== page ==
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                  Idyllwild Garden Club
      
Discovering the Joy of Mountain Gardening

                    Partially Supported Through the Generosity of the              
            Idyllwild Community Fund and the Pine Cove Water District



HomeGateway to Idyllwild
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Idyllwild Sign Landscaping Photos

An approved club beautification project for 2010 is the landscaping of the area surrounding the new "Welcome to Idyllwild" sign recently constructed at Hwy 243 and S. Circle Dr.

 

Plants Selected for Idyllwild “Gateway” Entry Sign – Hwy 243

 

1.  PENSTEMON eatonii, Firecracker Penstemon

This perennial’s striking freature is its scarlet flowers.  Five to ten long, narrow tubular blossoms to each of the numerous 2’high stems.  Leaves are tough, leathery, and deep green, arranged in pairs along purplish stems.

Penstemon eatonii is similar to Penstemon centranthifolius, in that most leaves are arranged in a low rosette next to the ground, and the flowers are borne on vertical flowering stalks 1 ft. to 4 ft. high, but without the waxy blue coating on leaves and the leaves are more rounded. Native to southwest desert mountains. Penstemon eatonii needs good drainage and some water in spring and fall; giving the plant a couple of indirect summer waterings will help it stay evergreen in late summer. Firecracker Penstemon, with red tubular flowers, is one of the showier penstemons, and tolerates shade. (PHOTO USED WITH PERMISSION OF WWW.LASPILITAS.COM)

 

 

 

 

 

2.  FREMONTODENDRON ‘Pacific Sunset’, Flannel Bush

 

Pacific Sunset was introduced by Rancho Santa Ana Garden. This flannel bush is a hybrid between F. californicum and F. mexicanum. Flannel bushes like lighter soils with moisture nearby, but not next them. Their favorite spots are sandy washes with moisture down 8 ft or so below grade level. If you live in the interior or deserts water extra in spring (also in winter if you are in the deserts), but no summer water after the second year.  Pacific Sunset can be a large (15x15’) but can be tip pruned to maintain desired size within ¾ of normal mature size.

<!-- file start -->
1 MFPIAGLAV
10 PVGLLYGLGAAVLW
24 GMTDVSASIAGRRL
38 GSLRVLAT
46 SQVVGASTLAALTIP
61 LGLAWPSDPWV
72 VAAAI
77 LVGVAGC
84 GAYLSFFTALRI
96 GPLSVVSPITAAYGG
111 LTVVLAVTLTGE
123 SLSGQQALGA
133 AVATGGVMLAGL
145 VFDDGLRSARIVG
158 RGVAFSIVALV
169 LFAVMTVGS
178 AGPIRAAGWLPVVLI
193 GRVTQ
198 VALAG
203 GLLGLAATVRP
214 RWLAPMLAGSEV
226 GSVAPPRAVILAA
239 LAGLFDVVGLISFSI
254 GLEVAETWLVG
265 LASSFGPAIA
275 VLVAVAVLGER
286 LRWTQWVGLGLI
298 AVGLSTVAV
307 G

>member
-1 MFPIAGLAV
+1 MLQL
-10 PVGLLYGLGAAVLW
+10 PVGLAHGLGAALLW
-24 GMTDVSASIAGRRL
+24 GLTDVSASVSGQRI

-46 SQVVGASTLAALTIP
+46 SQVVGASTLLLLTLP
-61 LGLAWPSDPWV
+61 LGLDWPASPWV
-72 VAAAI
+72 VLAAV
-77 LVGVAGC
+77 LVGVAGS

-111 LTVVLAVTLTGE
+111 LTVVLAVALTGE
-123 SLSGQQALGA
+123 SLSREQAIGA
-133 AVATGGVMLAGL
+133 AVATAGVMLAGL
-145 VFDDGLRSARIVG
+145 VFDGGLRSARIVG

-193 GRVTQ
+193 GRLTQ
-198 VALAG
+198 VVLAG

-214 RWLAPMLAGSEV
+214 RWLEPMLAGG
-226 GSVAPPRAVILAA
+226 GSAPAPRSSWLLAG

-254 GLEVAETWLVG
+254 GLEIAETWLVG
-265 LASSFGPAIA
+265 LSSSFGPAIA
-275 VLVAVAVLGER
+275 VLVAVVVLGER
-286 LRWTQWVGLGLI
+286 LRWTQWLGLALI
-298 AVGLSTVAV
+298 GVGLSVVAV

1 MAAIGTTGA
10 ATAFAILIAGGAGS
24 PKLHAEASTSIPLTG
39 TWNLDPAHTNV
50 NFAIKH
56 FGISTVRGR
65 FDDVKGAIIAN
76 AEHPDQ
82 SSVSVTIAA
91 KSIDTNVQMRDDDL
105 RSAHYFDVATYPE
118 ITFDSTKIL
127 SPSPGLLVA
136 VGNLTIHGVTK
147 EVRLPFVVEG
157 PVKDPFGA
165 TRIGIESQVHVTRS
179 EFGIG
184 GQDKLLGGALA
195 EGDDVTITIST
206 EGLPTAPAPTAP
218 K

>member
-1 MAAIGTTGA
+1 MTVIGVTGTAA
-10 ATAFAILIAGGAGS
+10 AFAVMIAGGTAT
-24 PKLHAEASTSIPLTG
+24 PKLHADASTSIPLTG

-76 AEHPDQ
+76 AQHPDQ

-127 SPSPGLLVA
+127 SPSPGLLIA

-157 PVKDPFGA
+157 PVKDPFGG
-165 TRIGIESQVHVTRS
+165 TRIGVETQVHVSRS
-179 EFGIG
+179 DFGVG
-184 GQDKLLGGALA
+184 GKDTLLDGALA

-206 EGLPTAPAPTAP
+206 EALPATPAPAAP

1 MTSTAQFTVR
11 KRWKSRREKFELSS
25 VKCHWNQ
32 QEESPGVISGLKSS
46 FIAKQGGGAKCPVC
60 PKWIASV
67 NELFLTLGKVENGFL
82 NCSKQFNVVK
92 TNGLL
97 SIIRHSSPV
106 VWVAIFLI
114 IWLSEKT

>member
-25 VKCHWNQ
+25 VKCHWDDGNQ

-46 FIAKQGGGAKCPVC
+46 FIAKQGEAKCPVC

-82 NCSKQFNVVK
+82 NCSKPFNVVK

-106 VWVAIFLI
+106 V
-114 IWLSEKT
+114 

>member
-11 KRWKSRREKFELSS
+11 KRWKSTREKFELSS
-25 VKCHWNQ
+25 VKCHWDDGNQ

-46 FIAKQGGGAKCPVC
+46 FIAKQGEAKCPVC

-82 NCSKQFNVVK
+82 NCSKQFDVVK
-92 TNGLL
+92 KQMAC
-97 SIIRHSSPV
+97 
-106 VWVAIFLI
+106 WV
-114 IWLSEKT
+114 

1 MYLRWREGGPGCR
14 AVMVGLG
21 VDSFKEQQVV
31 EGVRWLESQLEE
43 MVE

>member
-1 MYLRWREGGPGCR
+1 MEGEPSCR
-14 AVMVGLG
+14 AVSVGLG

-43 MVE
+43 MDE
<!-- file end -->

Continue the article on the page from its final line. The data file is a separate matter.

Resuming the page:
An evergreen shrub:
Hardiness: Sunset zones: 4-24. USDA zones: 9-10. Heat zones: 10-9.
Mature size: Height: 12-15 feet (3.5-4.5 m). Width: 12-15 feet (3.5-4.5 m).
Flowering period: Initial flowering peak in spring with sporadic blooming later.
Flowering attributes: Saucer-shaped, butterscotch yellow, 2-3 inch flowers.
Leaf attributes: Evergreen, dark green leaves with 3 to 5 lobes.
Growth habit: Upright.
Light: Full sun.
Soil: Will take poor to some-what fertile, well-drained soil.
Feeding: None.
Propagation Methods: Greenwood cuttings in early summer. | Semi-ripe cuttings in late summer.
Pruning Methods: Prune shoots that grow too long. Remove lower branches for a small tree appearance.

 

 

  

 

 (PHOTO USED WITH PERMISSION OF WWW.LASPILITAS.COM)

3.  SALVIA  ‘Pozo Blue”, Grey Musk Sage

Hailed as one of the most drought tolerant plants in the trade, this tough-as-nails evergreen Salvia can handle a California summer without water, sandy or clay soil in either coastal, mountainous or desert gardens, and sports good looks to boot. Masses of sparkling blue-violet flowers populate spaced ball-shaped clusters atop a rounded, somewhat woody frame with aromatic ashy green leaves.

Salvia Pozo Blue is a three foot green-gray perennial.  Perfect for a well-drained rocky bank, background to a dry border, or as an eye-catching accent. It is a favorite of hummingbirds.   A hybrid of Salvia clevelandii and Salvia leucophylla. Its flowering period is about 6 weeks with violet-blue flowers. Foliage is very fragrant like Musk Sage (Salvia clevelandii).  A cold tolerant sage, to 5 degree with little or no damage.  This is THE NATIVE BUTTERFLY BUSH.  About thirty species of butterflies and a lot of hummingbirds have been seen working the flowers.   Plant the sages about four foot apart for almost perfect fill-in.  Mix with a few Salvia Brandegii, Salvia Celestial Blue or Salvia clevelandii Alpine for a longer flowering period, or just blast the neighborhood with fragrance and color with miles of Pozo Blue.

 (PHOTO USED WITH PERMISSION OF WWW.LASPILITAS.COM)

 

 

 

 

 

 

 

4.   CEANOTHUS ‘Joyce Coulter’, Creeping Mountain Lilac

 

Ceanothus  ‘Joyce Coulter' is an evergreen mountain lilac groundcover , 2 foot high by 8 foot wide, with flowers of medium blue.  Joyce Coulter blooms in March-May, has dark green foliage, and is heat and drought tolerant.   One of the more reliable ground covers that deer bother only in bad years with high deer populations.   Hardy down to 5 degrees  F.  It will sometimes grow up instead of horizontal. If you want a groundcover from this, be cognizant of this and tip prune the upright stems. Ceanothus 'Joyce Coulter' is believed to be a hybrid between Ceanothus papillosus var. roweanus and Ceanothus thyrsiflorus. Joyce Coulter' is very drought resistant and can live for decades in an un-watered garden, but looks at it's best if the foliage is washed off every week or two. A lilac that should be in California gardens, native or otherwise, a good garden plant.